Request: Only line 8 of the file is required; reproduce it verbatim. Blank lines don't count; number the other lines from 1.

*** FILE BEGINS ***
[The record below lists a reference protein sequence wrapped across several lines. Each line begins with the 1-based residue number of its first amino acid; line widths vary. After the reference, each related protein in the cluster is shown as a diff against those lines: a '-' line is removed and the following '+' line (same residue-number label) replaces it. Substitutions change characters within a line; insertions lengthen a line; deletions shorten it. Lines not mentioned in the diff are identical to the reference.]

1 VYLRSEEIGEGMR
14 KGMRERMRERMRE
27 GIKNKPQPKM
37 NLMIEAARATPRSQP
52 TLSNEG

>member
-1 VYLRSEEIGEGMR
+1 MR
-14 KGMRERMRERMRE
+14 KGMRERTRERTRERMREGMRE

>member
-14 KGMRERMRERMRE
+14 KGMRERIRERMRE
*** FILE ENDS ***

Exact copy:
-1 VYLRSEEIGEGMR